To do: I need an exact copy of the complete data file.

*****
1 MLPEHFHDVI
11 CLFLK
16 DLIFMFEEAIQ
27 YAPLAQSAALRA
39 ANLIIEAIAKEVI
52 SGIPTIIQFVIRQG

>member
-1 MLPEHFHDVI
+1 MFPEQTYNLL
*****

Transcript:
1 MLPEHFHDVI
11 CLFLK
16 DLIFMFEEAIQ
27 YAPLAQSAALRA
39 ANLIIEAIAKEVI
52 SGIPTIIQFVIRQG

>member
-1 MLPEHFHDVI
+1 MFPEQTYNLL